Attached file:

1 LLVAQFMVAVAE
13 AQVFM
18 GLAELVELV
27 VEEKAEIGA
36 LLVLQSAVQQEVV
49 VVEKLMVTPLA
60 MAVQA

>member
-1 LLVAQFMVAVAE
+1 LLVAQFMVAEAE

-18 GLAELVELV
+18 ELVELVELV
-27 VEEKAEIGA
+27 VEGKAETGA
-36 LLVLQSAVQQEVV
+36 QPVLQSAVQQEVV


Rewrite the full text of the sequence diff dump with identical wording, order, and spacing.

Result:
1 LLVAQFMVAVAE
13 AQVFM
18 GLAELVELV
27 VEEKAEIGA
36 LLVLQSAVQQEVV
49 VVEKLMVTPLA
60 MAVQA

>member
-1 LLVAQFMVAVAE
+1 LLVAQFMVAEAE

-18 GLAELVELV
+18 ELVELVELV
-27 VEEKAEIGA
+27 VEGKAETGA
-36 LLVLQSAVQQEVV
+36 QPVLQSAVQQEVV